Germantown, MD – February 5, 2013- While companies know they must upgrade to Windows 7 this year as Microsoft discontinues support for Windows XP, Genesis Security Systems, LLC notes that the time is also right for another IT migration – Analog to Digital IP Video.
“As the number of manufacturers making and supporting analog cameras and recording equipment dwindles, and with the majority of analog recording equipment reaching the end of its five-year useful life, 2013 is the year to upgrade to IP cameras,” says Genesis Senior Vice President Alan Kruglak. “Since many firms are also upgrading to Windows 7, upgrading cameras and operating systems now means less disruption.”
Genesis has helped enough clients migrate their security systems from analog to digital that they know the pitfalls: “You don’t have to throw out your entire existing investment and start from scratch, but it isn’t as simple as swapping out analog cameras for digital,” noted Genesis Senior Vice President Alan Kruglak. “There’s a smart way to do it, and a smart way to take advantage of the higher resolution and other capabilities that IP cameras offer.”
As the leading turnkey provider of integrated security systems, Genesis has helped many clients, including some of the world’s best known companies, organizations and agencies, upgrade from analog to digital while leveraging their investment in equipment and IT. The key: utilize as much of the existing IT infrastructure as possible, including cabling, and upgrade cameras as budget allows.
To make the transition smooth and cost-effective, Kruglak recommends that companies start with a Hybrid DVR (HDVR) solution that employs both analog and IP technology, a proven technology that was introduced in 2010.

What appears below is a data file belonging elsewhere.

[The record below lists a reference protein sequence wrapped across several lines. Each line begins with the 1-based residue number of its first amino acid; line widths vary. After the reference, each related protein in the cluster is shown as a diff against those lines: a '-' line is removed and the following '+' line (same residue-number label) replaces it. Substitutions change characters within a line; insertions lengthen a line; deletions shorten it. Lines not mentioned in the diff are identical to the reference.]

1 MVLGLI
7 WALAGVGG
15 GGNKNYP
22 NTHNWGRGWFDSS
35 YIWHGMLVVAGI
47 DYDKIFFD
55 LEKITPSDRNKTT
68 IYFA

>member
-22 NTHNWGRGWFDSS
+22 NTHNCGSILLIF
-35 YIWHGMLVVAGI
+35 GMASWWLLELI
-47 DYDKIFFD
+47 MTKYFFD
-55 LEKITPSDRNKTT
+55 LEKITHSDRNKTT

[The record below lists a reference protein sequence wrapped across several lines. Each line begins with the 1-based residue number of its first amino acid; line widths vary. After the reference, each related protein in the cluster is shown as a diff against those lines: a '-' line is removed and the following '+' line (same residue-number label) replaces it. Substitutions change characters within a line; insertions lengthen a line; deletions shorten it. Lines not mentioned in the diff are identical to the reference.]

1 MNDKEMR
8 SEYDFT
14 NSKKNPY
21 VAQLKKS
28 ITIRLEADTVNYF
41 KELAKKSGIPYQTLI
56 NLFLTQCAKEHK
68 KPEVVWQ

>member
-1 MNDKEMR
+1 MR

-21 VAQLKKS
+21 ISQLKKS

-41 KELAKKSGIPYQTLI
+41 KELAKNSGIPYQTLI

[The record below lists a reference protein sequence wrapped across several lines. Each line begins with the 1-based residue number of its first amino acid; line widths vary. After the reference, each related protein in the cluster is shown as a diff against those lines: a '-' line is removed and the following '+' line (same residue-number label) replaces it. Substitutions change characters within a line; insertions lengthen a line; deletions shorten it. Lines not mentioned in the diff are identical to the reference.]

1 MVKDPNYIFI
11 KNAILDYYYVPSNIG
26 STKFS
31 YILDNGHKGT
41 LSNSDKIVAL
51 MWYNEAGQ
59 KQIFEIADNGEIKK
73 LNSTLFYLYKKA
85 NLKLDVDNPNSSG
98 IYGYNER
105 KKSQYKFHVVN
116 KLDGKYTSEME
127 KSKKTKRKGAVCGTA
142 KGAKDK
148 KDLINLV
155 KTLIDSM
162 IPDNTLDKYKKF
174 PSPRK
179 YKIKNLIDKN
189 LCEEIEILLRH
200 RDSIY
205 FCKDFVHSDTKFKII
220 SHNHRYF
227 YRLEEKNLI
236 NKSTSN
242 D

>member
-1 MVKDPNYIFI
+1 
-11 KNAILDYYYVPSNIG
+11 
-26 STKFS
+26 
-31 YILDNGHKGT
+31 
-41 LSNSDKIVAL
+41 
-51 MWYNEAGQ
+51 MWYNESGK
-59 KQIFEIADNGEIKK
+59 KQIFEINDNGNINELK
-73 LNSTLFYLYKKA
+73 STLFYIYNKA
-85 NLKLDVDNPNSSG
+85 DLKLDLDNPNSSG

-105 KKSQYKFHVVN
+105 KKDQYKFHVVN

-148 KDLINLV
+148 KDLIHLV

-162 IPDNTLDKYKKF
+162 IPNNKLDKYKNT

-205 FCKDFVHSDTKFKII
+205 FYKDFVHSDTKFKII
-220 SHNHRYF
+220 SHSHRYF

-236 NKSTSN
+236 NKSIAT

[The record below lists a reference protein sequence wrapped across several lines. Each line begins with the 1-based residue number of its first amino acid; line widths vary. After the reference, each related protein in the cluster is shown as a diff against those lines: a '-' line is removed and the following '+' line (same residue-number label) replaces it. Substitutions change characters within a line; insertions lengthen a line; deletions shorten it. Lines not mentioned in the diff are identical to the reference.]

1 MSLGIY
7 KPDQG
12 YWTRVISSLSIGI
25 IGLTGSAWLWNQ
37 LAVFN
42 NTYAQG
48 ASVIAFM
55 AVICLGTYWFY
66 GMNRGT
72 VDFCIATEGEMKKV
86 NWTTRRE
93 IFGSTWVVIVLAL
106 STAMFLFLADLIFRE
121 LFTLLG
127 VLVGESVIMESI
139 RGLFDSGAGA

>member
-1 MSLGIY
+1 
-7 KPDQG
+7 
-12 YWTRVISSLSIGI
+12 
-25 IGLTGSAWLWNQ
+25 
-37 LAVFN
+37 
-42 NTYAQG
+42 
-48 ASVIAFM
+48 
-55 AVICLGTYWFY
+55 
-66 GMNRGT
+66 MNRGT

Why the HDVR is a solution for the present and the future:
Genesis’ clients have found that an HDVR can help them leverage their investment in video surveillance technology while preparing for the future. According to Kruglak, the benefits are many:
• Can manage both older analog and new digital IP cameras, so companies can replace analog cameras when they fail or as budget allows;
• Occupies only 2U of rack space, making it an easy fit in IT closets, and includes 16 analog inputs for older cameras, as well as digital I/O for IP cameras;
• Uses some of the easiest-to-use video management platforms on the market;
• Integrates with the Software House access control platform;
• Easily integrates with a Windows 7 network, which means minimal downtime and makes adding more IP cameras in the future plug and play.
Integrating video monitoring with an existing IT infrastructure, according to Kruglak, also means a more efficient Security Control Center and more effective monitoring, whether from within a facility or remotely. “Digital video camera technology isn’t the future,” he noted. “It’s the present. The time to make the switch is now.”